Indonesia    17.05.2024    Transindus

Indonesia is the largest archipelago in the world, with some 17,000 stunningly wild and beautiful islands strewn across the equator like a string of pearls. Each one is dramatically different from the next; some volcanic at their heart, others supporting rainforests bursting with life or steep mountains with extraordinary vistas. Each is surrounded by warm, crystal clear waters of equatorial seas teeming with marine life. The fascinating and varied tribal cultures of the indigenous people add another layer to your explorations of these enchanted islands.

Embarking on a journey through Indonesia, a country that is as diverse as it is large, is an adventure of a lifetime, and the challenge lies in choosing where to go!

Here is our selection of Indonesia’s Highlights:


1) Java

Java, the cultural epicentre of Indonesia, offers an exciting mix of eclectic cultures, history, natural beauty, and food, making it a compelling destination for those keen on immersive experiences. Yogyakarta, the former royal and artistic capital of Indonesian rulers, is home to two UNESCO World Heritage Sites: Borobudur, the world's largest Buddhist temple complex adorned with elaborate stone carvings, and Prambanan, a grand Hindu temple with soaring spires each provide a serene and mystical ambience and offer a glimpse into Indonesia's regal past. It also remains the country's cultural capital, with regular performances of traditional Javanese Gamelan music and ritual dance theatre showcasing the region's rich artistic heritage.

The diverse and mesmerising setting of Java's volcanic region further west is a nature lover's paradise. It offers incredible opportunities for soft adventure against a backdrop of the surreal and simmering Mount Bromo and the mesmerising Ijen Crater with its turquoise crater lake and blue flames. Jakarta, the bustling capital, showcases modern Indonesian life and is a delightful gateway to exploring the country's delightful cuisine and tantalising street food.

2) Bali

Often hailed as the crown jewel of Indonesia's tourism, Bali's appeal lies as much in its vibrant culture, breathtaking landscapes, and warm hospitality as in its stunning beaches, where you can relax, surf, and enjoy exquisite cuisines. Beaches such as Kuta, Seminyak, and Jimbaran, on the south coast close to Denpasar, offer a busy and lively atmosphere with a vibrant nightlife, while beaches like Sanur, deeper south, and Nusa Dua on the eastern coast boast a quieter appeal with opportunities for cultural explorations nearby.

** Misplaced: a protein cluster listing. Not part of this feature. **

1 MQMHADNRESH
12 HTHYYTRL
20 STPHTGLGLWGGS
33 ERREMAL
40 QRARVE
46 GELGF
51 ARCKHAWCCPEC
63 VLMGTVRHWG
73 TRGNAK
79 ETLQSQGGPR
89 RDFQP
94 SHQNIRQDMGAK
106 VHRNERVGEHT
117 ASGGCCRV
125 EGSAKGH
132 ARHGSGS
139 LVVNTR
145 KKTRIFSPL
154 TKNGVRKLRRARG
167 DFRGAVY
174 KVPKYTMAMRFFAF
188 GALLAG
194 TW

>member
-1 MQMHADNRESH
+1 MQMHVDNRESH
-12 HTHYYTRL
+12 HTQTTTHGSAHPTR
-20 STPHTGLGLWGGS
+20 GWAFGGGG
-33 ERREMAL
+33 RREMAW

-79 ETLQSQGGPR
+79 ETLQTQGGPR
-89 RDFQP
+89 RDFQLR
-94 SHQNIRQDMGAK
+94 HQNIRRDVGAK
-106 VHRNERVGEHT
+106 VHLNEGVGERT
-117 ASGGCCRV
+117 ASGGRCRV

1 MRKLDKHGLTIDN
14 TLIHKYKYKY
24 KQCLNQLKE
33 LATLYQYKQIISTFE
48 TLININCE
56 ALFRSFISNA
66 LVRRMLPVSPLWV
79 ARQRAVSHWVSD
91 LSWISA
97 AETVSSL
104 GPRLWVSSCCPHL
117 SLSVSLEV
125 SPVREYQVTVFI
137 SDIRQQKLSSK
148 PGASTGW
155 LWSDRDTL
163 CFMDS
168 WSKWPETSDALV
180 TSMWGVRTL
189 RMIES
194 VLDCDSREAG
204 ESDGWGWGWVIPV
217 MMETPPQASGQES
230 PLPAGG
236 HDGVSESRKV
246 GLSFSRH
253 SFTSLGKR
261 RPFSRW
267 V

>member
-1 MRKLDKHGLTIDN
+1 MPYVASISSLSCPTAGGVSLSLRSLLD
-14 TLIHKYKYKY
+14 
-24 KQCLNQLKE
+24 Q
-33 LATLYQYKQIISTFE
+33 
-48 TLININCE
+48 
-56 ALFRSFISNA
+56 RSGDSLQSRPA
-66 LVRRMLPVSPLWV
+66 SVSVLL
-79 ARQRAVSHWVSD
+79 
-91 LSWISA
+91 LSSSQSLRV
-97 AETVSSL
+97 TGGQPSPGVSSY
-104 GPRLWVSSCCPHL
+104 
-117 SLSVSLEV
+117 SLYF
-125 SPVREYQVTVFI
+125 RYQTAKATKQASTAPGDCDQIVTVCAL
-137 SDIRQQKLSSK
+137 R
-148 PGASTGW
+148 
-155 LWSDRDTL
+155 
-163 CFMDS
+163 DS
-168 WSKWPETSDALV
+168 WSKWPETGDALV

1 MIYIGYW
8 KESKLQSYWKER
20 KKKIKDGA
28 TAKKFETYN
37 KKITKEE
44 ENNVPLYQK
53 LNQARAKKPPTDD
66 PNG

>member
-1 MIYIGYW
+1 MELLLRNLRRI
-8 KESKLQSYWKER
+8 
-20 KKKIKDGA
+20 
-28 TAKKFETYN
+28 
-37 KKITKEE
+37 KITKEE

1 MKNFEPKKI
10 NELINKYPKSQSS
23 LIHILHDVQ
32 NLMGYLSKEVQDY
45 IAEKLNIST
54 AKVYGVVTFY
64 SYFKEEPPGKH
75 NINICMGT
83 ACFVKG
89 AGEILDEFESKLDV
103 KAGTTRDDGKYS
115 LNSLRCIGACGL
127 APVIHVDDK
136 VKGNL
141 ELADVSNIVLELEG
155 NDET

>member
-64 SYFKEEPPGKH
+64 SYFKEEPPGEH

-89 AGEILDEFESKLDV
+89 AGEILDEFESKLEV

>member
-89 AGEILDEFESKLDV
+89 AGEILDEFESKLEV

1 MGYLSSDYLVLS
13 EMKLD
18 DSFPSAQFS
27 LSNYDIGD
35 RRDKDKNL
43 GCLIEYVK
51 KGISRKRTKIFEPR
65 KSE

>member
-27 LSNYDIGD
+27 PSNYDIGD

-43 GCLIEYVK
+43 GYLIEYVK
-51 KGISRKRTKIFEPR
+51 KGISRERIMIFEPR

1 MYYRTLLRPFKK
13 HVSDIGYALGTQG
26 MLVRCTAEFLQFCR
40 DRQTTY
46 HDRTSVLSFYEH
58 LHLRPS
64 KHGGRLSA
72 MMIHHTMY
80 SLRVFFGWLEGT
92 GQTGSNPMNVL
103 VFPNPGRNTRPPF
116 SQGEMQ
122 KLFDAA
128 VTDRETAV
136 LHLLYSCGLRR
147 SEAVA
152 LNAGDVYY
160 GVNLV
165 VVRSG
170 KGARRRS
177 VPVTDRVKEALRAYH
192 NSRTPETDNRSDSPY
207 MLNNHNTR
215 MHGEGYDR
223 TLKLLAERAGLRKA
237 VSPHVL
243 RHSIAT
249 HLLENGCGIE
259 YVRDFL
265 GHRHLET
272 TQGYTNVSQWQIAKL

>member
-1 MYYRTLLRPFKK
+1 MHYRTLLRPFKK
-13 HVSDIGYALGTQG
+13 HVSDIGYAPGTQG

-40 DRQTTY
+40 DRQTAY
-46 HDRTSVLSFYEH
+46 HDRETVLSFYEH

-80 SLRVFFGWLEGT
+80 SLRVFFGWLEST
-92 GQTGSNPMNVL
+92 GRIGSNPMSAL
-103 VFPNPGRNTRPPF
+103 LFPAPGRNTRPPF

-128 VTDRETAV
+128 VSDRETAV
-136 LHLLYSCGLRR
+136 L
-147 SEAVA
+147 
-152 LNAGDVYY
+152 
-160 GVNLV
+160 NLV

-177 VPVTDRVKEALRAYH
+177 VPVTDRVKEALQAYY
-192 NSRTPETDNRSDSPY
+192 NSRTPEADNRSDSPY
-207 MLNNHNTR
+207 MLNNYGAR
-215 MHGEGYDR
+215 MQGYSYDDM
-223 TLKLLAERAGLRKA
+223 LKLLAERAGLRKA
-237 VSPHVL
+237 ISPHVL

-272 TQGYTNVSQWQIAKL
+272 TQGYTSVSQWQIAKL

Ubud, at the heart of the island, makes an excellent base for extended summer vacations for families and those who want to enjoy slow, leisurely travel. Here, you can experience local Balinese music and dance vibrant Hindu religious ceremonies, learn more about local art forms and cuisine, enjoy stunning sunsets on picturesque shores, and rejuvenate amidst natural wonders in serene tropical landscapes. Adventurers are not left behind; they can enjoy captivating experiences like walking, trekking and cycling through local villages, lush rice terraces, forests, and volcano rims.


3) Sumatra

The sprawling Indonesian island of Sumatra, just north of Java, is a veritable paradise for nature enthusiasts, with a diverse ecosystem and breathtaking landscapes. Trek through Gunung Leuser, the largest of Sumatra’s National Parks, and you will encounter the critically endangered Sumatran orangutans in their natural habitat, surrounded by exotic flora, fauna, and birdlife. 

A visit to the nearby Lake Toba, Southeast Asia’s largest volcanic lake, and the charming villages surrounding it is a must. No visit is complete without venturing to Samosir Island at the heart of the lake for a closer look into Batak culture, witnessing traditional rituals, and embracing the warm hospitality of its people. This is a great place to relax and unwind among Lake Toba’s tranquil waters as you connect with nature. 

If it is the Sumatran tiger or the rhinoceros you are keen on viewing, head to the majestic vistas of the Bukit Barisan mountain range, where the vast wilderness of the Kerinci Seblat National Park is home to rare wildlife, including the critically endangered Sumatran tiger and rhinoceros. In South Sumatra, the Bukit Dinding and Sembilang National Parks are an ornithologist's paradise with hundreds of species of birds to spot.


4) Nusa Tenggara 

The Nusa Tenggara archipelago, located east of Bali, is a collection of diverse islands that offer a wide range of experiences, cultural immersion, adventure, and beautiful beaches away from Bali’s crowds. 

Among these islands are Lombok and the Gili, which boast tranquil beaches, hot springs, waterfalls, opportunities for hikes to crater rims like Mount Rinjani, and visits to Sasak ethnic minority villages. Divers will love the Alor Archipelago in East Nusa Tenggara, with its clear waters and vibrant coral reefs where sharks, dolphins, and migrating sperm whales can be spotted. While in West Timor, visitors can explore the villages of the Boti and Temkessi people, where ancient traditions thrive.

Flores, the furthest east of the archipelago, offers unspoiled natural beauty and cultural experiences with its rugged landscapes and nature parks like Kelimutu and Riung, which feature tri-coloured volcanic lakes, uninhabited islands, and rich reefs. The people of Flores follow unique agricultural methods such as Spiderweb Rice Fields, spice cultivation, and coffee plantations.


5) Kalimantan

At the heart of Kalimantan, the Indonesian part of Borneo, a region that stands as a testament to the indomitable spirit of its indigenous Dayak people. Despite the challenges of deforestation, wildfires, and missionary activities, they have steadfastly preserved their traditional way of life. This cultural resilience is a unique aspect of Kalimantan that sets it apart from other Asian destinations.

Kalimantan boasts vibrant and diverse wildlife, a major attraction for travellers crossing the Java Sea. The state's many National Parks, including Tanjung Puting, Kalimantan’s premier park, provide unparalleled opportunities to witness orangutans in their natural habitat and encounter proboscis monkeys, sun bears, gibbons, and an array of rare jungle birds, including the majestic hornbills. One of the best ways to observe wildlife here is to cruise the Sekonyer River in a small cruiser designed to navigate narrow channels.